Female settlers such as Jameson, Parr Traill and Moodie were forced to follow their husbands to the colonies and endure the rough nature of the North. Margaret Atwood considers this group of women as part of ‘the first wave’ of Canadian women writers. These women did not enter or explore the wilderness voluntarily, if they ever did, and their descriptions of the wild were usually not very wild at all, as they were observed through the dim windows of the household: “Women of the first wave were not out on the land, but inside houses with their families, nor do they utilize verbs of the staking and penetrating variety.” (Atwood 1995, 97) However by the middle of the 20th century, a new female character had emerged in the Canadian literary tradition as a result of ‘the second wave’ of female authors. Instead of being placed in the wilderness by others, this heroine made the conscious decision to enter the unknown and male dominated territory of the North. According to Steenman-Marcusse, this is a postmodern tendency that can be detected in much of the literature from this period:
“Just as postmodernism deconstructs the power of master narratives and postcolonialism undermines imperial centres of power, feminism attacks the power of male domination.”
The purposes of the female journeys vary, and sometimes it is more the act of ‘getting away’ than that of ‘entering the unknown’ which drives the protagonists. This is certainly the case of Swamp Angel ’s Maggie Lloyd who leaves Vancouver to liberate herself from an abusive husband. Entering the wilderness as an attempt at escape is also evident in Bear and Surfacing, even if the protagonists’ incentives for escape are not as tangible at the outset of these novels as that of Maggie Lloyd. Whatever the objectives of their quests, the female protagonists break away from patriarchal society by refiguring themselves and their roles as women. This thesis deals with Canadian women writers of the second wave, who both incorporate and contrast the experiences of their predecessors.
While Canadian critics have been preoccupied with deciding whether or not the country possesses a literary identity, scholars outside of Canada have been wondering: “Why are there so many good Canadian women writers?” (Howells 1987, 2) One reason might be traced back to the first settler women and the new roles that they took upon themselves in the new colony. Through redefinitions of themselves, they tapped into a previously unexplored area of women’s literature, leading them to explore this new identity through writing. Howells describes how the new colony provided women with a creative space to express personal thoughts, fears, and desires:
“For the vast Canadian solitudes provided precarious conditions of existence where women were forced to redefine themselves and where the self was discovered to be something far more problematical than feminine stereotypes from ‘home’ had allowed women to believe.”
(Howells 1987, 15)
Atwood’s answer to the question about Canadian women writers also ascribes this to the reinterpretation of gender roles brought about by new and adverse circumstances:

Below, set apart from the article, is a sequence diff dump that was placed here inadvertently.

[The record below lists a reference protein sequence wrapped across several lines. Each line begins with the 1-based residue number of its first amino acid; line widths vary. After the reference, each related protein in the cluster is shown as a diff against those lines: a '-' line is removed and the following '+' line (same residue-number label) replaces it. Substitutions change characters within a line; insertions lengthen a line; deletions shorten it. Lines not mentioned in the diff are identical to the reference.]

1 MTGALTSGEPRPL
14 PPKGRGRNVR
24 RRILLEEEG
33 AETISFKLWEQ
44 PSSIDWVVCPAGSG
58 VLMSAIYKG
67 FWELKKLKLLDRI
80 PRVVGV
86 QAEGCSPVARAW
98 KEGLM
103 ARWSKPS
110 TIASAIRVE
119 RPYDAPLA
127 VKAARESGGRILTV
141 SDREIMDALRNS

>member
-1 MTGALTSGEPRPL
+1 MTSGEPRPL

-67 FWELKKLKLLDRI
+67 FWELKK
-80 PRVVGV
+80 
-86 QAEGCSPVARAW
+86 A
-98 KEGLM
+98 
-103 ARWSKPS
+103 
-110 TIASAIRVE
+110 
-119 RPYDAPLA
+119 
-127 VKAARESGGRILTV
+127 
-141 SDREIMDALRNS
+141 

“Maybe part of the answer is that there were no towering, overpowering male Canadian literary figures, so there was room for women. Or maybe, under frontier conditions, the men were kept so busy chopping down trees and strangling wolves that the arts came to be regarded a sissy stuff, and women were left to do the cushion embroidery, the flower-painting, and the poetry-writing. Or perhaps being so close to frontier conditions, under which women with lots of muscles were valued for their water-hauling and plough-pulling capabilities, Canadians never developed the concept of women as merely brainless decoration. Canadian oral folklore is still full of tales of our grandmothers’ generation, when women ran farms, chased off bears, delivered their own babies in remote locations and bit off the umbilical cords. Whatever the reasons, the fact remains: if you’re looking at writing in Canada at all, you can’t just footnote the women.”
(Atwood 1972, 90)
As this quote suggests, powerful female figures in Canadian history and literature abound, and the telling and retelling of these stories makes their presence undeniable.
Another explanation could be that women’s quest for identity is akin to that of the national attempt at identity formation. The large number of female authors from Canada might even make it easier to distinguish a Canadian women’s literature rather than a Canadian tradition:
“Though in some of these novels signs of national identity may be difficult to decipher for readers outside the culture, the signs of gender identity are plain and there is no way any reader would not know that they were all written by women.”
(Howells 1987, 27)
Whether this expresses a lack of clearly identifiable characteristics in Canadian writing or a strong female tradition is another question presented by the first. It would appear that even though “both Canada as a nation and women within Canada have to write themselves into existence” (Steenman-Marcusse, 7), only the latter has succeeded in doing so at an international level.
Defining the Canadian Wilderness